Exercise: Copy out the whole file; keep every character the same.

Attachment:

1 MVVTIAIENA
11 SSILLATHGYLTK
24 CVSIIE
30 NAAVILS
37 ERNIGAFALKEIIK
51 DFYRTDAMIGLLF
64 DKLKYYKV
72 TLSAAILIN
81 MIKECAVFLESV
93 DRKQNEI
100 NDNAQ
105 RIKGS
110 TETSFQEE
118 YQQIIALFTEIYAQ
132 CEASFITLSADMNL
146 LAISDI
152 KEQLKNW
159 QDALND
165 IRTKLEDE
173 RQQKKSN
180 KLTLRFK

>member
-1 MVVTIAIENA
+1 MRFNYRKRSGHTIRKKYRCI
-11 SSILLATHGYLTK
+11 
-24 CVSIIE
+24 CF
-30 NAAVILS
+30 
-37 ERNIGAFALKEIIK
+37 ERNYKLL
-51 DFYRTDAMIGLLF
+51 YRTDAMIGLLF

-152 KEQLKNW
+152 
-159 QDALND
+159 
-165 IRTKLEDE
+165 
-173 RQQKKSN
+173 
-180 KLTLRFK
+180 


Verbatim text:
1 MVVTIAIENA
11 SSILLATHGYLTK
24 CVSIIE
30 NAAVILS
37 ERNIGAFALKEIIK
51 DFYRTDAMIGLLF
64 DKLKYYKV
72 TLSAAILIN
81 MIKECAVFLESV
93 DRKQNEI
100 NDNAQ
105 RIKGS
110 TETSFQEE
118 YQQIIALFTEIYAQ
132 CEASFITLSADMNL
146 LAISDI
152 KEQLKNW
159 QDALND
165 IRTKLEDE
173 RQQKKSN
180 KLTLRFK

>member
-1 MVVTIAIENA
+1 MRFNYRKRSGHTIRKKYRCI
-11 SSILLATHGYLTK
+11 
-24 CVSIIE
+24 CF
-30 NAAVILS
+30 
-37 ERNIGAFALKEIIK
+37 ERNYKLL
-51 DFYRTDAMIGLLF
+51 YRTDAMIGLLF

-152 KEQLKNW
+152 
-159 QDALND
+159 
-165 IRTKLEDE
+165 
-173 RQQKKSN
+173 
-180 KLTLRFK
+180 